“Traffickers look for the vulnerabilities in a child. They look for what they are talking about online, and they find what it is that is missing: whether it’s attention, or love, or [physical] things.”

Dr. Roe-Sepowitz, associate professor in the School of Social Work at Arizona State University and director of the ASU Office of Sex Trafficking Intervention Research.

Frequently Asked Questions

  • History of abuse and trauma
  • Mental illness
  • Emotional distress
  • Poverty
  • Lack of supervision
  • Unsupervised access to phone or internet
  • Trouble making friends
  • Family disfunction
  • Substance abuse
  • Foreign national
  • Runaway

If a child has experiences any of the above he or she may be at higher risk for human trafficking. We highly encourage to prioritize counseling, open and loving communication, mentoring, and seek out other supportive services.

 

  • Love your child. A parent’s unconditional love and acceptance is a stronger force than any pressures trying to sneak in from the outside. Spending time with your child, learning what he likes and dislikes, and taking a genuine interest in his life goes a long way in building a sustainable and safe relationship between you and your child.
  • Train physical boundaries. Teaching children about body boundaries, both theirs and others, is crucial to a child's growing sense of self, their confidence and how they should expect to be treated by others. Allow and teach your child not to hug everyone. When a child feels forced to show affection, she gets the message that she's not in control of her own body. And that's a dangerous message for kids to receive. Kids who think they need to comply with adult requests for affection are more likely to be sexually abused.
  • Know who your child is spending time with. Your child’s in person or virtual friends have a massive impact on them and can either help them stay safe or put them in danger. Ask questions about who your child is spending time or communicating with in person or online. Be involved in your child’s relationships, meet his or her friends and their families.
  • Talk to your child about relationships and sex. Important topics to cover include healthy relationships, sexual assault, sex trafficking, sexting and sextortion.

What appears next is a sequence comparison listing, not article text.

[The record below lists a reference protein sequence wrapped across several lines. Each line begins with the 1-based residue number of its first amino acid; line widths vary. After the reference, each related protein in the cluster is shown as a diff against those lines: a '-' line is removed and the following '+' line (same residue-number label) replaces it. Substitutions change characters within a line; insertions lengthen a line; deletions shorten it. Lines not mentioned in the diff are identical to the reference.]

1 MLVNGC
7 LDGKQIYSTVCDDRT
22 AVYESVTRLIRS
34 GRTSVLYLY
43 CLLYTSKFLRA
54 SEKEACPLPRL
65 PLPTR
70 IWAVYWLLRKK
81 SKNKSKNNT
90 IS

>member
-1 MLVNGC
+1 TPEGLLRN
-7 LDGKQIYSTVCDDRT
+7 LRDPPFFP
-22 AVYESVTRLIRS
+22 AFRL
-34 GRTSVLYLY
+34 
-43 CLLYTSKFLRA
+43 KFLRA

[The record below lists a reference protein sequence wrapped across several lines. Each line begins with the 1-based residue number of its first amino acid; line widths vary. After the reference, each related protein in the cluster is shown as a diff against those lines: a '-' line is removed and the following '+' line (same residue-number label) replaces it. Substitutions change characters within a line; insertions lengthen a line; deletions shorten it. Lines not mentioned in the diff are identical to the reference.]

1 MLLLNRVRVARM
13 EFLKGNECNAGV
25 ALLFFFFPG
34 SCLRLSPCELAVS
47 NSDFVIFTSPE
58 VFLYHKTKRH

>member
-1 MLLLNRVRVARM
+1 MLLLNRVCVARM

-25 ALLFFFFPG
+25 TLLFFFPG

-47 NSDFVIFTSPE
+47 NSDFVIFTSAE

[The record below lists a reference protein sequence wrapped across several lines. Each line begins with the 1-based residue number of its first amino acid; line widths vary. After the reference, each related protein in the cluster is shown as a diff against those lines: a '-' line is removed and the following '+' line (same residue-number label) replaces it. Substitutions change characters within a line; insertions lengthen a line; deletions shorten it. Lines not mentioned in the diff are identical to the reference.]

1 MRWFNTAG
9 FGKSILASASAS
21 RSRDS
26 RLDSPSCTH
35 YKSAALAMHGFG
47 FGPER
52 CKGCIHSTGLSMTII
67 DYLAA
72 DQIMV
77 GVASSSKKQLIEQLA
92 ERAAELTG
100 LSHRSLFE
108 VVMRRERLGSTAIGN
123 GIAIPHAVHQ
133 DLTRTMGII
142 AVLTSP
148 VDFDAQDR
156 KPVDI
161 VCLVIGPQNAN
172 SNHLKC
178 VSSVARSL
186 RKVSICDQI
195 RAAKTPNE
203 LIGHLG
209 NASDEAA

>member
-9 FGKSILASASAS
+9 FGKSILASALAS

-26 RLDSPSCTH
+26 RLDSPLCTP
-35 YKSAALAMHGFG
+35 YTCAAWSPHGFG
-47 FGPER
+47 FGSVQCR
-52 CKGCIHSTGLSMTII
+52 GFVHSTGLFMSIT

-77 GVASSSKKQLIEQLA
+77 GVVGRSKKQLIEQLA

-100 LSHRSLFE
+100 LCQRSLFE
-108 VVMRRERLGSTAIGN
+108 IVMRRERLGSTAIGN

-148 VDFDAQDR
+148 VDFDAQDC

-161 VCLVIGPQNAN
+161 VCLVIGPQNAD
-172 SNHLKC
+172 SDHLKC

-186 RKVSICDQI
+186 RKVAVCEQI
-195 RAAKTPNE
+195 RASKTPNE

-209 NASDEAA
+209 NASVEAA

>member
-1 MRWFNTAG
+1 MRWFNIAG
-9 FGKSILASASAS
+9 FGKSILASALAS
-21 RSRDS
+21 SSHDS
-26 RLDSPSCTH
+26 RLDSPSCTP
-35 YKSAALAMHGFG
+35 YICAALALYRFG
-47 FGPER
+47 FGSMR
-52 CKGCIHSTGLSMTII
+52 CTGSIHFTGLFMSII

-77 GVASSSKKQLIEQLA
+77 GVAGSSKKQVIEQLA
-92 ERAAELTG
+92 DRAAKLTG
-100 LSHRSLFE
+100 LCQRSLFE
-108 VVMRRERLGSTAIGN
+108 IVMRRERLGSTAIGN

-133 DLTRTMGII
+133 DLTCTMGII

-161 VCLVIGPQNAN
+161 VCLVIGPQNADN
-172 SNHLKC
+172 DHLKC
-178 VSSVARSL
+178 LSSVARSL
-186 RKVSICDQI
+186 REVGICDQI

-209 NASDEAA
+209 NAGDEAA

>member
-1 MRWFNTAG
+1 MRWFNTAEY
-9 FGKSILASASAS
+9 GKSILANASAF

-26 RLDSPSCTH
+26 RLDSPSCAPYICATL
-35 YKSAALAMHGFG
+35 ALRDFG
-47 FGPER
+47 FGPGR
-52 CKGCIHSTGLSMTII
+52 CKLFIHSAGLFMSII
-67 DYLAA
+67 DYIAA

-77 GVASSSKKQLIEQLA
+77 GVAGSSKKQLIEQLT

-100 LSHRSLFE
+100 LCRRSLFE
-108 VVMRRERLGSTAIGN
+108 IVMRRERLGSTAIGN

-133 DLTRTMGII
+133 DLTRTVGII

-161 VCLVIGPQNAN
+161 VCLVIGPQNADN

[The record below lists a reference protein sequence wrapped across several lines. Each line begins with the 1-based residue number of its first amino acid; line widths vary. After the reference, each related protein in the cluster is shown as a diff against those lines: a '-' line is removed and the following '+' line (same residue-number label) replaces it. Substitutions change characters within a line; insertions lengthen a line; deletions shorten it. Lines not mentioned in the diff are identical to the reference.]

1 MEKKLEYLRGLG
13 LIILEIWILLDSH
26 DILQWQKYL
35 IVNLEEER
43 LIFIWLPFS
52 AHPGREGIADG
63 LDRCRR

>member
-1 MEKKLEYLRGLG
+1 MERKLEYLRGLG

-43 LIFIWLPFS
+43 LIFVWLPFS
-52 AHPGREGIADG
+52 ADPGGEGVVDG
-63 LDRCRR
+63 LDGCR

• Talk to your child about internet safety. Communication and trust is key to helping our children open up if they see something exploitative or meet someone potentially dangerous online.
  • Know what your child is doing on the phone or computer. Social media and apps are the primary recruitment and grooming tools used by traffickers. To mitigate this risk, place computers and gaming consoles in common areas so you can see what is going on on the screen, monitor social media accounts and apps, and make sure social media accounts are set to private, with location services turned off. 

How do I IDENTIFY signs of child exploitation?
Trust and communication is key to an open door policy between you and your child. No matter your relationship with your child, take the time to communicate that he or she can come to you about anything. Communicating that you will believe her, responding calmly, and assuring her that you will be on her side goes a long way in identifying child exploitation. Here are some warning signs to look for:

  • Sexting – sending sexual images via social media or text
  • Dramatic change in friend group
  • Older or controlling boyfriend
  • Unexplained money, clothes, or other expensive goods
  • A change in behavior or isolation from parents and friends
  • Anxious, fearful, or submissive behavior
  • Unexplained injuries or bruises, pain in the abdominal region, bleeding, or psychosomatic pain
  • Signs of depression, PTSD, or self harm
  • Abrupt change in behavior, school attendance, or attention to schoolwork
  • Development of physical or psychological challenges (ex: stutter, seizures, or learning difficulties).
  • Remain calm. Do not become angry or yell.
  • Remember that your child has been victimized.
  • Remember that your child needs support.
  • Take away your child’s phone and computer before any evidence can be deleted.
  • Contact local law enforcement if you suspect a crime has been committed by or against your child.

 

“In [my past work as a government agent], we call that creep guy “Uncle Skippy.” Look, every time you put that picture up …  just know that Uncle Skippy is watching. Uncle Skippy is always watching whatever you put up there. [We need to] get kids thinking about those dangers.”

—Tim Ballard, O.U.R. Founder

  • Human trafficking is a criminal act. It is the illegal trade of human beings. It involves the use of force, fraud, or coercian of people to obtain sexual acts, labor, or organs. It is a crime under Swiss federal law, US federal and state law and international law.

 

 

If you suspect it. Report it.

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